A Genetic Programming Approach to Strategy Optimization in the Extended Two-Dimensional Pursuer/Evader Problem

 

Frank W. Moore

303 Russ Engineering Center

Wright State University

Dayton, OH 45435

fmoore@kiwi.cs.wright.edu

Dr. Oscar N. Garcia

303 Russ Engineering Center

Wright State University

Dayton, OH 45435

ogarcia@valhalla.cs.wright.edu

ABSTRACT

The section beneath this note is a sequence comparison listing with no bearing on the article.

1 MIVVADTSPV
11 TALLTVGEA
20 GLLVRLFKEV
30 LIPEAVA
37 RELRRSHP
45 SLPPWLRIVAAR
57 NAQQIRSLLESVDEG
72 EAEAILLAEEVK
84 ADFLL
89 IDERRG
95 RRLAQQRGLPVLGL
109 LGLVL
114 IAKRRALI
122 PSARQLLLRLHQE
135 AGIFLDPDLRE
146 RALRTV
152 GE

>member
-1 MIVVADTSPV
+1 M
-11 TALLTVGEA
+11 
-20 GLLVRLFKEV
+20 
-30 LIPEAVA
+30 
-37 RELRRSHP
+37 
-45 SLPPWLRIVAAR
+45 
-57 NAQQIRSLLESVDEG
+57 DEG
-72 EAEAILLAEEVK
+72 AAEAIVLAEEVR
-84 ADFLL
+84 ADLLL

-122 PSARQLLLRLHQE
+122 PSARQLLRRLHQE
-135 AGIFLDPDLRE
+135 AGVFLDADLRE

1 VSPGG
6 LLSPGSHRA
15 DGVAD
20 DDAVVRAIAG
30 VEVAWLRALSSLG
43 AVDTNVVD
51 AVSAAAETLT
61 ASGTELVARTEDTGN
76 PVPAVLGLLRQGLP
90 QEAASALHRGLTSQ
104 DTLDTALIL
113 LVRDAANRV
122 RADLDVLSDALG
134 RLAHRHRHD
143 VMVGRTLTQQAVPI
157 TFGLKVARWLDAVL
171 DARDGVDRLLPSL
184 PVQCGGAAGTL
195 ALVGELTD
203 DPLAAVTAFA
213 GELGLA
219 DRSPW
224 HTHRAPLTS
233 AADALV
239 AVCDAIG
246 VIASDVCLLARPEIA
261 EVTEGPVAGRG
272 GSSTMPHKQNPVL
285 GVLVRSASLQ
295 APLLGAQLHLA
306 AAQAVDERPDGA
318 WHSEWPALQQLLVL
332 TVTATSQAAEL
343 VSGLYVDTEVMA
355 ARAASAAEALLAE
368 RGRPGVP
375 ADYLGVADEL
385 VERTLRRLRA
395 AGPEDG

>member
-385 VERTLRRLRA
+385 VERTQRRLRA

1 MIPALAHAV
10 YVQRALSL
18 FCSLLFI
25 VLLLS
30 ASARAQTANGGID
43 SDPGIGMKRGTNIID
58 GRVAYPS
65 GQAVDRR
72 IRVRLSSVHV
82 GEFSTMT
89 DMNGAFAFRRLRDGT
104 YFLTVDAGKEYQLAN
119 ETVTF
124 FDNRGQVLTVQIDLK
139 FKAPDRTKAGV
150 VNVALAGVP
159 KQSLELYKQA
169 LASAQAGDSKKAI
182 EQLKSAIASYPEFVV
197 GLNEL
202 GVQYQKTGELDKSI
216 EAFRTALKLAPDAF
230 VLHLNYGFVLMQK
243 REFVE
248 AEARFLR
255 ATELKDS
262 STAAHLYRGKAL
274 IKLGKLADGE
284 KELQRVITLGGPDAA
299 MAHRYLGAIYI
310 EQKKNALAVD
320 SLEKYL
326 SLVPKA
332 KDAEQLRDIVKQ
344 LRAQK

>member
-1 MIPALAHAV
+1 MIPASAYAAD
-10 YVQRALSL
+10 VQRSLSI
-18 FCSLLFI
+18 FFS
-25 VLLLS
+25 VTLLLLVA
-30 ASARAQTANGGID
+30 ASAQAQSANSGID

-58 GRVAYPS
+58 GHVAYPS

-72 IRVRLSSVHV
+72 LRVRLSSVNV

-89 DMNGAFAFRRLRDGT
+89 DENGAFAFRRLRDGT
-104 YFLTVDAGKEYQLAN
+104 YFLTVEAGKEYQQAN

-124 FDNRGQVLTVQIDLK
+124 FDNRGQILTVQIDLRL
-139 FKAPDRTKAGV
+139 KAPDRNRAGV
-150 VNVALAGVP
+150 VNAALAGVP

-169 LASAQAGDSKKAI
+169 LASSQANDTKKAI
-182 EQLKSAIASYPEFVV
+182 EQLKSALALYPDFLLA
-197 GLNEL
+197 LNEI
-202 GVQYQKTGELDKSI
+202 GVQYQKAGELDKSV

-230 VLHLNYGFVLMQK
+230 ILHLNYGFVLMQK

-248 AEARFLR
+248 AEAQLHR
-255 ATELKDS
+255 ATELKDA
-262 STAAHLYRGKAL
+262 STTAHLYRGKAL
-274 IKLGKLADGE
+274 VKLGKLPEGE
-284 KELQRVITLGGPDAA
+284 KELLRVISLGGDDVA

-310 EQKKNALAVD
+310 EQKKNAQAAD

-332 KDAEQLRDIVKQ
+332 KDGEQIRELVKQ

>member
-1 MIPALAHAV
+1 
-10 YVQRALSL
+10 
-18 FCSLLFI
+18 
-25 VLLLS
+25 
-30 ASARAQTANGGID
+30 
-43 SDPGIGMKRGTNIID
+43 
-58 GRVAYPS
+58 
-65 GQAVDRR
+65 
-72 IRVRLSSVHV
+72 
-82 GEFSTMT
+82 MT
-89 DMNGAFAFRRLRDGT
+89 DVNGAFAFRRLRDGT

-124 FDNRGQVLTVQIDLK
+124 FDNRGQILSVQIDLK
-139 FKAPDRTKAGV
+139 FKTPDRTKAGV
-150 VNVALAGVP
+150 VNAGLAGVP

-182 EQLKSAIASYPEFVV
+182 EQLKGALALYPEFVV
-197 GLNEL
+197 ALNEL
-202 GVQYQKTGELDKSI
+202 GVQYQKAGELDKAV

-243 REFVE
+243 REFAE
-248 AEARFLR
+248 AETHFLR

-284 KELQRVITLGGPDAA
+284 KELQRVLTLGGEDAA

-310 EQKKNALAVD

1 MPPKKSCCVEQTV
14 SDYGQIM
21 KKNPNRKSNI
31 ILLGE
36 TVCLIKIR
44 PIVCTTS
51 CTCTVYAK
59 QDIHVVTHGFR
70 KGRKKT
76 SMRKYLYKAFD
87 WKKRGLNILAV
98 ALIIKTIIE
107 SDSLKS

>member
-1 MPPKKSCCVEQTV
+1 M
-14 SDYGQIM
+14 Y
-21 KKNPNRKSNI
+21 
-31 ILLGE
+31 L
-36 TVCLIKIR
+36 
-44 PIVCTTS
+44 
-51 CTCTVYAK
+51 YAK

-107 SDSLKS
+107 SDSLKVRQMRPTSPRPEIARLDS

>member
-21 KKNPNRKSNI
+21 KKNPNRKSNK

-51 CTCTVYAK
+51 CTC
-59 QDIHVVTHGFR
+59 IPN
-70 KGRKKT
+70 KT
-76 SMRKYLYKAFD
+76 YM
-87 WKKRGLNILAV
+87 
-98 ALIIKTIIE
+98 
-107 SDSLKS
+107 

This paper describes a genetic programming system that evolves optimized solutions to the extended two-dimensional pursuer/evader problem. The pursuer/evader problem is a competitive zero-sum game in which an evader attempts to perform maneuvers to escape a faster, more agile pursuer. The extended problem is more realistic than previous formulations because the evader and pursuer are modeled as point masses that are capable of limited thrusting and turning forces, and are subject to drag forces and momentum. The pursuer initially aims at a predicted capture point, and uses proportional navigation to attempt to maintain a constant line-of-sight angle with the evader. The game ends favorably for the evader if it manages to stay outside the lethal radius of the pursuer for the duration of the encounter (limited by the effective range of the pursuer). To solve the extended two-dimensional pursuer/evader problem, a strategy must be identified by which an evader (such as an F-16C fighter aircraft) may maneuver to successfully evade pursuers (such as surface-to-air missiles) starting from a wide range of potentially lethal relative initial positions.